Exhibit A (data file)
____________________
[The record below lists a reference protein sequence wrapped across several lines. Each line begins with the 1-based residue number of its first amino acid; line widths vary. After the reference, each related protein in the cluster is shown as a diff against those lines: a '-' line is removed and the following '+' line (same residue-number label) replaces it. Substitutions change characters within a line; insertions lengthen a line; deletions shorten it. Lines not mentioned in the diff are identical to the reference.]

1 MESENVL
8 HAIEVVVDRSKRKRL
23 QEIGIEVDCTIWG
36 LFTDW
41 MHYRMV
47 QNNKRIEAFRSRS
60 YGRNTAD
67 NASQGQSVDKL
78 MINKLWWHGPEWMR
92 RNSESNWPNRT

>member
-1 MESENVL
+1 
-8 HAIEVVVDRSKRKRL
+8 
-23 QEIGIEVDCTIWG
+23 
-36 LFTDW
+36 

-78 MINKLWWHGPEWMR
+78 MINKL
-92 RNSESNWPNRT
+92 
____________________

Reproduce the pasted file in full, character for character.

[The record below lists a reference protein sequence wrapped across several lines. Each line begins with the 1-based residue number of its first amino acid; line widths vary. After the reference, each related protein in the cluster is shown as a diff against those lines: a '-' line is removed and the following '+' line (same residue-number label) replaces it. Substitutions change characters within a line; insertions lengthen a line; deletions shorten it. Lines not mentioned in the diff are identical to the reference.]

1 MESENVL
8 HAIEVVVDRSKRKRL
23 QEIGIEVDCTIWG
36 LFTDW
41 MHYRMV
47 QNNKRIEAFRSRS
60 YGRNTAD
67 NASQGQSVDKL
78 MINKLWWHGPEWMR
92 RNSESNWPNRT

>member
-1 MESENVL
+1 
-8 HAIEVVVDRSKRKRL
+8 
-23 QEIGIEVDCTIWG
+23 
-36 LFTDW
+36 

-78 MINKLWWHGPEWMR
+78 MINKL
-92 RNSESNWPNRT
+92 